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Crossman not retained as special teams coach

Posted Jan 14, 2010

Crossman
Danny Crossman had been the Panthers' special-teams coach since 2005. (PHOTO: ANDREW MASON / PANTHERS.COM)


CHARLOTTE -- Change will be in order on the Panthers' coaching staff after the team announced Thursday that special-teams coach Danny Crossman would not be retained for the 2010 season.

"This was an extremely hard decision and we wish Danny the very best," said general manager Marty Hurney.

Crossman had been the team's special-teams coach for five seasons since replacing Scott O'Brien, who moved on to the Miami Dolphins after the 2004 campaign. The 2009 campaign was Crossman's seventh on the Panthers staff; he worked under O'Brien as a special-teams assistant in 2003 and 2004.

Under Crossman's watch, the Panthers enjoyed stability among their kickers; John Kasay and Jason Baker handled full-time placekicking and punting duties, respectively, while Rhys Lloyd became the kickoff specialist in Week 17 of the 2007 season and remained there the following two seasons, leading the NFL in touchbacks with 51 over the last two seasons.

But in spite of Lloyd's kickoff proficiency, the Panthers struggled on kickoff coverage. Lloyd's 30-percent touchback ratio ranked fifth in the league last season, but when opponents returned his kickoffs, their average drive start was at their 29.6, the fourth-worst in the league.

Kickoff returns were also a point of frustration for the Panthers in recent seasons. Their collective average of 20.3 yards per kickoff return in the last five years ranked 32nd in that span, was 2.3 yards below the league average (22.6) and four yards behind the league's best (New England, 24.3).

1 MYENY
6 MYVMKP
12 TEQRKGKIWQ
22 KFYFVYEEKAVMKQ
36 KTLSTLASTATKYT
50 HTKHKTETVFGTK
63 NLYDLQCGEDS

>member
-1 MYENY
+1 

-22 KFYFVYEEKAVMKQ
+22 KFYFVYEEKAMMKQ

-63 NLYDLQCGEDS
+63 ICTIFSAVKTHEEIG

During the last five years, 13 teams had single-season kickoff-return averages below 20 yards. Three of those 13 -- the most in the league -- were by the Panthers, including a 19.9-yard average in 2009 that ranked 31st.

Carolina fared better on punt returns the last five years; the team's 8.4-yard average ranked 20th in the league in that span.

Return touchdowns were also difficult to find.  The Panthers are the only team without a kickoff- or punt-return touchdown in the last five seasons; they've allowed five to opponents in that span, including two in 2009: an 85-yard DeSean Jackson punt return in Week 1 and a 97-yard Sammie Stroughter kickoff return for Tampa Bay in Week 6.

The Panthers' regular-season special-teams touchdown return drought goes back to Dec. 28, 2003, when Steve Smith scored on a 58-yard punt runback against the New York Giants.

Carolina also had some difficulties with punt protection, allowing a league-worst five punts to be blocked in the last five years, including three in 2008.  The Panthers were also one of six teams to not block an opponent's punt in the last five years.  Their last punt block was by Karl Hankton on Dec. 26, 2004 at Tampa Bay in the penultimate game of O'Brien's tenure.